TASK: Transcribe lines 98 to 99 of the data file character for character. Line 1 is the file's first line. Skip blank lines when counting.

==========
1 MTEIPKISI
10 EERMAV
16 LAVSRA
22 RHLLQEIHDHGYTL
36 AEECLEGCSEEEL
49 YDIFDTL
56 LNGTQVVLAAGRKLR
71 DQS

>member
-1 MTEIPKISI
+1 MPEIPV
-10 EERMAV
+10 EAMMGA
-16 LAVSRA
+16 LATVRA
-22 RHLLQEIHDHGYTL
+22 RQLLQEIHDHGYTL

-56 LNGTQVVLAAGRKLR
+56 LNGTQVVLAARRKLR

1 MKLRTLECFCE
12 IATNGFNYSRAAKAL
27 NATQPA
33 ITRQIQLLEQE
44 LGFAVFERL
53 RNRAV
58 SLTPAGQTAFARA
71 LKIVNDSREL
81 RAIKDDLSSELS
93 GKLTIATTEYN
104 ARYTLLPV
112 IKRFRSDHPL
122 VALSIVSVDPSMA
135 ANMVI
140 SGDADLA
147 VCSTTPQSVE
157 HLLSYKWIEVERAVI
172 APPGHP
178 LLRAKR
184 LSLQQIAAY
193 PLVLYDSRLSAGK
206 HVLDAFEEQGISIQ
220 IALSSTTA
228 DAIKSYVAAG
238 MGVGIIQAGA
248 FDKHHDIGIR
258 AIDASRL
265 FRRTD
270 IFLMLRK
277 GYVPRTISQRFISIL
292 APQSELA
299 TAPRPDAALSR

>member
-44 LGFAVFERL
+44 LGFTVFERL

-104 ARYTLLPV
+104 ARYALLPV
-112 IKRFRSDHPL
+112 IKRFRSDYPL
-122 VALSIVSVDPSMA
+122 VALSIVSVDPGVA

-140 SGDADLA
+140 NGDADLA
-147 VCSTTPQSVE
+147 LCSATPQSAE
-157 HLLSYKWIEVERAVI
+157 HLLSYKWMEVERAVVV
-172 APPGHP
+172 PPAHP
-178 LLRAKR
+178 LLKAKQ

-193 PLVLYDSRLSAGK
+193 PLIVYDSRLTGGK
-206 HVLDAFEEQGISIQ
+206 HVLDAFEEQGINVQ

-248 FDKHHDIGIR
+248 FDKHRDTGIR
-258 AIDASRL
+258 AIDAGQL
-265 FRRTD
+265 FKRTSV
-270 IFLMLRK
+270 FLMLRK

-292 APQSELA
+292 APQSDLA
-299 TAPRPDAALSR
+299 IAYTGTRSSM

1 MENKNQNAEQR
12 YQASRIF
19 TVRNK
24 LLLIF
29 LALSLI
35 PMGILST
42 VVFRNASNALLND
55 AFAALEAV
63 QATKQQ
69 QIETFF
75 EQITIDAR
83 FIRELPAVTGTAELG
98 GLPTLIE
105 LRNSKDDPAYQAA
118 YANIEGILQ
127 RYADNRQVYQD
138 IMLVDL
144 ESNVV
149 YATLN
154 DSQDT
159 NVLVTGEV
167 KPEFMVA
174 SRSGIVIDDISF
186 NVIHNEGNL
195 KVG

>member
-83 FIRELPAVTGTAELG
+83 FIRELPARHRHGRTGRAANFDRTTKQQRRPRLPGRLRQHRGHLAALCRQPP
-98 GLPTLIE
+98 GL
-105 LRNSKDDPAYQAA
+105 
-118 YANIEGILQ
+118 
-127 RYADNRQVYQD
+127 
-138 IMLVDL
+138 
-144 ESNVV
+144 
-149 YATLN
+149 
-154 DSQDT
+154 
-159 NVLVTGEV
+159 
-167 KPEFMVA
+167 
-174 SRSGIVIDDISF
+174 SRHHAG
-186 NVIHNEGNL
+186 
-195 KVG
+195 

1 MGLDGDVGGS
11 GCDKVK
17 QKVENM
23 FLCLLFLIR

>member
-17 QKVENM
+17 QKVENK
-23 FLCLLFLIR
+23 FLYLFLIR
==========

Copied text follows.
83 FIRELPAVTGTAELG
98 GLPTLIE